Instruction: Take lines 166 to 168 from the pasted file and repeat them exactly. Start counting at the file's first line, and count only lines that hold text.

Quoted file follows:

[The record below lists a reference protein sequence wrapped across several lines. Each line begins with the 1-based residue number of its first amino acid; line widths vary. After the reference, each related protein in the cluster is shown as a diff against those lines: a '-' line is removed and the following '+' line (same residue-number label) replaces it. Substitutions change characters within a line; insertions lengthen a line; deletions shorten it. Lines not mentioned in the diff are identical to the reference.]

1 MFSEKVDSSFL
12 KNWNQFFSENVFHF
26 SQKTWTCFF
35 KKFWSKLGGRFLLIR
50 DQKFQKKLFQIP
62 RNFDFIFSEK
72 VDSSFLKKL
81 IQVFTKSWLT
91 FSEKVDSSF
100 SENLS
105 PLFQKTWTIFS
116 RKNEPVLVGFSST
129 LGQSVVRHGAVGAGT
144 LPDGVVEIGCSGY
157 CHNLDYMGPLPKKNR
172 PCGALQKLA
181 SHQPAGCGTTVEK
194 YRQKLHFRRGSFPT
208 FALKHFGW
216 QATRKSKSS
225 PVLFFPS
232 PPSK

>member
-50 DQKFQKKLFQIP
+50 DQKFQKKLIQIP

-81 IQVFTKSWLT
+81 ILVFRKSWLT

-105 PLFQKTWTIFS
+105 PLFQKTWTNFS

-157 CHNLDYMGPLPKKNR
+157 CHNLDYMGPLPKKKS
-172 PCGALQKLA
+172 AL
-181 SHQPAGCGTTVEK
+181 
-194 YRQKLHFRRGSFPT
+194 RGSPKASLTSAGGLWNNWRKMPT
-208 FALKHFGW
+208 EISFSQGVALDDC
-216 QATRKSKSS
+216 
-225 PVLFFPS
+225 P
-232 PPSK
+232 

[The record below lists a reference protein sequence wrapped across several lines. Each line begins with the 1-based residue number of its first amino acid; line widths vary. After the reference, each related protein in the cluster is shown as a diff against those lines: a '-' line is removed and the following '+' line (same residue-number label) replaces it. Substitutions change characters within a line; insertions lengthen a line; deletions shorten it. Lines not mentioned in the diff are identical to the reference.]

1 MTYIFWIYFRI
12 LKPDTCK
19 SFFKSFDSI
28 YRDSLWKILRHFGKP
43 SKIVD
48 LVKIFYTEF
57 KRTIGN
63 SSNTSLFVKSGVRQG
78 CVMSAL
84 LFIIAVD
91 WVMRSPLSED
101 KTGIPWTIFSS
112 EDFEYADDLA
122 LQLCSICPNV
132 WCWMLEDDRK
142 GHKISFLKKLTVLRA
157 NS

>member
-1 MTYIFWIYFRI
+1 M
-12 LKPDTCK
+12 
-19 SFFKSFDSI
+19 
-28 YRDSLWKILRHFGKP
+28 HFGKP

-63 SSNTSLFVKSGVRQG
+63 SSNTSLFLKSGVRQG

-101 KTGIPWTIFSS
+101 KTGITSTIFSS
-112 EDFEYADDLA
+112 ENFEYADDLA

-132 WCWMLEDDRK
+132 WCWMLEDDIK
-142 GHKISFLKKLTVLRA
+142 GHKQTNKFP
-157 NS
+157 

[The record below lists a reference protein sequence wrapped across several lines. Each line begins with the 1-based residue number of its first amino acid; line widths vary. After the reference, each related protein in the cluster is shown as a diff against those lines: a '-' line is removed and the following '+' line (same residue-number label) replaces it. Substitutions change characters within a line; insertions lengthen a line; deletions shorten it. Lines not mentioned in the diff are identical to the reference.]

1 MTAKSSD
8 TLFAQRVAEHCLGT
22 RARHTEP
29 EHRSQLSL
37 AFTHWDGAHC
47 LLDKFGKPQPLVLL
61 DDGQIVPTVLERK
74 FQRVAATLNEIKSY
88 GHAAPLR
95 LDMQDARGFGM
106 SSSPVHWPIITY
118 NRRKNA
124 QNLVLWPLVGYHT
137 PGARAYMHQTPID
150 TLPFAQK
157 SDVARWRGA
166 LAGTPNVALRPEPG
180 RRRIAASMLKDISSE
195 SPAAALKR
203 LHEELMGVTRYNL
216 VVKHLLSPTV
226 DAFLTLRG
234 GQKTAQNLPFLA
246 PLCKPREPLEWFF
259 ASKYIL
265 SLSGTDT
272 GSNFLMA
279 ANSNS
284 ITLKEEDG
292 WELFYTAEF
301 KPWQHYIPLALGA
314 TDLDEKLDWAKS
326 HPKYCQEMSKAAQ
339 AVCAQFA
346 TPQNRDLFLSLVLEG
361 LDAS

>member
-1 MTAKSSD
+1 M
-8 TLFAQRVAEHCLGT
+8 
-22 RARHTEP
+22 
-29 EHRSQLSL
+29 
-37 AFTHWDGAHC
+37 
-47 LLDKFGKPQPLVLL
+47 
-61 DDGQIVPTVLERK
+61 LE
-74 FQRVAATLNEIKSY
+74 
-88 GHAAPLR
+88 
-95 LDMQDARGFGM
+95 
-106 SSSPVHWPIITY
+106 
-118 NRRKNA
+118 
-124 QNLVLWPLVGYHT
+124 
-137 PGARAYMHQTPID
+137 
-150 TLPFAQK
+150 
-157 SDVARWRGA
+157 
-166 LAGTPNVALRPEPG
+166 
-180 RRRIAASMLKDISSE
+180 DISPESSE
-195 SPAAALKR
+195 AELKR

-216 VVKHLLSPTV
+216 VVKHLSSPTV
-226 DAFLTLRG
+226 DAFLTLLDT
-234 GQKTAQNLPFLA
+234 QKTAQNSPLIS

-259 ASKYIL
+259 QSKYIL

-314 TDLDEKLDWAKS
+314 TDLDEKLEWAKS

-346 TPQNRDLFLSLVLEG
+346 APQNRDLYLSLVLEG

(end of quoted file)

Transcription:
-234 GQKTAQNLPFLA
+234 QKTAQNSPLIS

-259 ASKYIL